Early morning party-goers after the Sydney Mardi Gras parade
Police said the majority of people were well-behaved and enjoyed the event safely and responsibly. Image by Bianca De Marchi/AAP PHOTOS
  • politics

‘Quite rattled’: toll of Mardi Gras policing revealed

Poppy Johnston April 27, 2024

Mardi Gras should be a celebration but a study into 2023 pride events suggests heavy-handed policing is still casting a dark shadow over festivities.

Policing at three Sydney World Pride and Mardi Gras events last year was found to be “intensive and aggressive”, with invasive questioning as well as “humiliating and potentially unlawful searches”, the researchers concluded.

A total police force of 200 officers was deployed for drug detection at the three parties and most charges were for supply rather than possession.

Sydney Mardi Gras
 Advocates have called for an end to drug dog use and fewer police at future events. Image by Rounak Amini/AAP PHOTOS 

Researchers from UNSW Sydney, the University of Sydney and the University of Newcastle combed through police reports and observations made by Fair Play volunteers who attend such events to educate people about their legal rights.

The findings have sparked fresh calls from the Inner City Legal Centre, which commissioned the report, for an end to drug dog use and fewer police at future events.

Katie Green, a lawyer from the centre, said many partygoers – including Fair Play members themselves – were shaken after interacting with police.

Searches, including strip searches, took up to an hour and left people visibly distressed, she said.

Associate professor Vicki Sentas from UNSW Law and Justice was also struck by the level of disruption and distress.

“People being visibly kind of upset and quite rattled by the intimidating tactics, which, you know, only harms police-community relations,” she told AAP.

From the police brutality at the first Sydney Mardi Gras in 1978 to the assault of teenager Jamie Jackson Reed at the 2013 parade, the event has a long and complicated relationship with law enforcement.

The issue came under fresh scrutiny following the decision of Mardi Gras organisers to ask NSW Police not to wear their uniforms in this year’s parade.

Prof Sentas said some gains had been made in the relationship between NSW Police and the LGBTQI community, including the use of gay and lesbian liaison officers.

“But there’s this parallel universe then when you’ve got the drug policing operations engaging in sort of aggressive, unnecessary over-policing at events after the parade,” she said.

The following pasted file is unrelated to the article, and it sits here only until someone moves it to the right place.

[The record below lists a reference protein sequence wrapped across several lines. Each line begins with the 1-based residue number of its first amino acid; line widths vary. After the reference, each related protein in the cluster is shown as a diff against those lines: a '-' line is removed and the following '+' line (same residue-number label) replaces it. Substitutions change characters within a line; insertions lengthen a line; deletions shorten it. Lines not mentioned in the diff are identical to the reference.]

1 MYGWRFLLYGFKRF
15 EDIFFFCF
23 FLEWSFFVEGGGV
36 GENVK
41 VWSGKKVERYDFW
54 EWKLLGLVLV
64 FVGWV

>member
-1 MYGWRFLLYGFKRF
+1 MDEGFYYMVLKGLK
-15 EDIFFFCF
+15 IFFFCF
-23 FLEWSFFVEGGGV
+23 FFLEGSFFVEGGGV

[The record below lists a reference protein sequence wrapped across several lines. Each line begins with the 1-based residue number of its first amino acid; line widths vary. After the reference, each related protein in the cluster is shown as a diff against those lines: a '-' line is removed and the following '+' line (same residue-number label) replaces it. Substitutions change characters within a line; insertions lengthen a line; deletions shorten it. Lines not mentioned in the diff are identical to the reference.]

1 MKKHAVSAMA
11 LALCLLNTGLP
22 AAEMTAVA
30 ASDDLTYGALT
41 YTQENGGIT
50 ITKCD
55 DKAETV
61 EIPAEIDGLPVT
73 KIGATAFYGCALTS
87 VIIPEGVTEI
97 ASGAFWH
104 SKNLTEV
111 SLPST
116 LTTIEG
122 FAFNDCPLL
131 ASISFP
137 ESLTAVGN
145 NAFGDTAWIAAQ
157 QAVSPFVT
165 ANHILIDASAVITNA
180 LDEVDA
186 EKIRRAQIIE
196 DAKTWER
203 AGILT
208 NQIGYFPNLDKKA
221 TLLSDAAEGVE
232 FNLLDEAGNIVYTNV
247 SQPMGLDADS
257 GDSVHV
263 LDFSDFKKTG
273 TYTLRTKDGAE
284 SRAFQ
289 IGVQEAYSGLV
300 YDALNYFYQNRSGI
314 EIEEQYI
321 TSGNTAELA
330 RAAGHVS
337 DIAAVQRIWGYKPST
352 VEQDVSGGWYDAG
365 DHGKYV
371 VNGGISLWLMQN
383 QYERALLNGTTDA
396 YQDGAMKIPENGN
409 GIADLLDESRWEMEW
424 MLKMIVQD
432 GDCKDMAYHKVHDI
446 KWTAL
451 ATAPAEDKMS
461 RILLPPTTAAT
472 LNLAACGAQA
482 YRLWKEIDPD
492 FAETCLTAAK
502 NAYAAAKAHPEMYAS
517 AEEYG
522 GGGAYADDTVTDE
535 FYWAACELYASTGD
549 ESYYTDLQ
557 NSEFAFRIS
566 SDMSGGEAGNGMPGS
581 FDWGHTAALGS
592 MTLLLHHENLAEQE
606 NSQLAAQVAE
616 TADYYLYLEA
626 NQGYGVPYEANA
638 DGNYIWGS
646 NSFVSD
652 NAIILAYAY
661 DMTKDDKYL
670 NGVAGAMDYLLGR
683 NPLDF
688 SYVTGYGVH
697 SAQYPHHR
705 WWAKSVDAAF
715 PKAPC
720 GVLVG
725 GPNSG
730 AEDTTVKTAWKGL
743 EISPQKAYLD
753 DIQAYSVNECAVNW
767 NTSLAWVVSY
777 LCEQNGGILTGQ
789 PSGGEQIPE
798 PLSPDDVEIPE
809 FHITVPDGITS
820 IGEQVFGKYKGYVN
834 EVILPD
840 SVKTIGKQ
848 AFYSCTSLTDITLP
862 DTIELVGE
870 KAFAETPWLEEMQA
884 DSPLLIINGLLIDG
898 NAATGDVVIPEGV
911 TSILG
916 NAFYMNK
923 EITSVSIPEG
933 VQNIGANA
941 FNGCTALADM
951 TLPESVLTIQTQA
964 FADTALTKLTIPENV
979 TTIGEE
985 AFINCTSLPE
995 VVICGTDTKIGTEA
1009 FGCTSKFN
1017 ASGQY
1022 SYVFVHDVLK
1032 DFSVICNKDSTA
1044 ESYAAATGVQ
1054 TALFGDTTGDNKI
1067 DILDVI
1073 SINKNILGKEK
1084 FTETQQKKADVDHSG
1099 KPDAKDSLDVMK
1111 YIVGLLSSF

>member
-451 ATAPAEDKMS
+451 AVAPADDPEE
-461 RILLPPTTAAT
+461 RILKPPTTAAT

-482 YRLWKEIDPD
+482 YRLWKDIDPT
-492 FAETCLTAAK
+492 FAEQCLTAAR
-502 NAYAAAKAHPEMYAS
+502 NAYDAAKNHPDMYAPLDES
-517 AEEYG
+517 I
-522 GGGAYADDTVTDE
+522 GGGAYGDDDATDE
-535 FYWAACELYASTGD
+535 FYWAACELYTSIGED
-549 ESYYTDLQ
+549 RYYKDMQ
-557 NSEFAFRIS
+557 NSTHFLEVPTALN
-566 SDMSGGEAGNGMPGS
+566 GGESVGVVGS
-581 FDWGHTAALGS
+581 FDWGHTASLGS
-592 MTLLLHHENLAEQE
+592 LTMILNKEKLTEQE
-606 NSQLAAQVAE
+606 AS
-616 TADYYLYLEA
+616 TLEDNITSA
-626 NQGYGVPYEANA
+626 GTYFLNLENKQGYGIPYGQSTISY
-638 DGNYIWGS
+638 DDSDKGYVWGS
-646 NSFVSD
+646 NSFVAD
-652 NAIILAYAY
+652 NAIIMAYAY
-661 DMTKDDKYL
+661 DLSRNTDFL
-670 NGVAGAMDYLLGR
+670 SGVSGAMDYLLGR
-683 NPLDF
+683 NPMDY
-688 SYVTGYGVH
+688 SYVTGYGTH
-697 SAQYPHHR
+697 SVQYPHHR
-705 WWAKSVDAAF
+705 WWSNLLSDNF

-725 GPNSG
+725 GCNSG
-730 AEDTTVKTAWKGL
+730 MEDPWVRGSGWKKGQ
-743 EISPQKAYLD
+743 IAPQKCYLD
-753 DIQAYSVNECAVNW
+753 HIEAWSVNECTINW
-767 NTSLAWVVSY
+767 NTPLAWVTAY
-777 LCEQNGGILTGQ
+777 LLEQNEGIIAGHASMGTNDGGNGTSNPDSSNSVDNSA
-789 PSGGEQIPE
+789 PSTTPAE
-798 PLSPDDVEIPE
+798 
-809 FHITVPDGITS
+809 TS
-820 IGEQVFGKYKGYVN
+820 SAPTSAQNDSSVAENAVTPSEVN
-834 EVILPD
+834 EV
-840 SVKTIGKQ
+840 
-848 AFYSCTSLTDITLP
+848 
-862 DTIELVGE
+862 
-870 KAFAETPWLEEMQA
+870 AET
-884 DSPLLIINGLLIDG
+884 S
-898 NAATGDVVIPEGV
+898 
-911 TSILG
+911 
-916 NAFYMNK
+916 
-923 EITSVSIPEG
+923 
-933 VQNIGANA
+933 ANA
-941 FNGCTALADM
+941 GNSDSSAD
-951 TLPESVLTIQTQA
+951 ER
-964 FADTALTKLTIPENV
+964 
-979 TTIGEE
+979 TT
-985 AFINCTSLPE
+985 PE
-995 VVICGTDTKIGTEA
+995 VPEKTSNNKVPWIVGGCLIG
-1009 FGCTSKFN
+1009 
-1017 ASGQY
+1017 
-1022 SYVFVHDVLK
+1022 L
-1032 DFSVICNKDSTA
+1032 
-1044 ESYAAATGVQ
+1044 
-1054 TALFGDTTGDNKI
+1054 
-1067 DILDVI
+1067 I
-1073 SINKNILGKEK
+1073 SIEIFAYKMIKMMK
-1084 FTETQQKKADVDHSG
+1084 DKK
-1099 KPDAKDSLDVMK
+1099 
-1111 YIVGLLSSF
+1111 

NSW Police at Mardi Gras
 NSW Police have defended their approach to policing the Mardi Gras event. Image by Steven Saphore/AAP PHOTOS 

A NSW Police spokesperson said the organisation “worked extensively” with Sydney World Pride organisers and a range of government and non-government stakeholders throughout the 17-day event.

“A range of strategies were utilised which ensured the community was able to enjoy the event safely and securely,” they said.

While Prof Sentas stressed it was unclear if all searches made at the events were unlawful, the study was able to establish a pattern that pointed to questionable use of drug detection dogs to justify searches.

Prior studies have found drug detection dogs to be an unreliable indicator of drug possession, and while police are still allowed to use them, the law explicitly prevents them from using a “sniff” as passing the test of “reasonable suspicion” needed to conduct a search.

Jumping straight from drug dog indications to searches is unlawful and police reports suggest this occurred in at least a few instances.

What was more prevalent was police using drug dog indication to then begin coercive questioning, suggesting police were adapting their techniques to circumnavigate the sniffer dog rule.

Arbitrary lines of questioning were used, the researchers found, including asking if friends had taken illicit drugs or if they knew if drugs were being taken into the venue or not.

Sydney Mardi Gras
 The Sydney Mardi Gras has a long and complicated relationship with law enforcement. Image by Rounak Amini/AAP PHOTOS 

Study co-author Louise Boon-Kuo from the University of Sydney said the methods to used to instigate a search raised questions about legality.

“We found that police practice shows misunderstanding of the limits of police power to search and strip search,” Dr Boon-Kuo said.

“In fact, police records and observer accounts show that search was at times triggered by factors that police policy, Law Enforcement Conduct Commission investigations, statute, or the courts have said are unreliable, such as drug dog indication even when coupled with a nervous demeanour of the person.”

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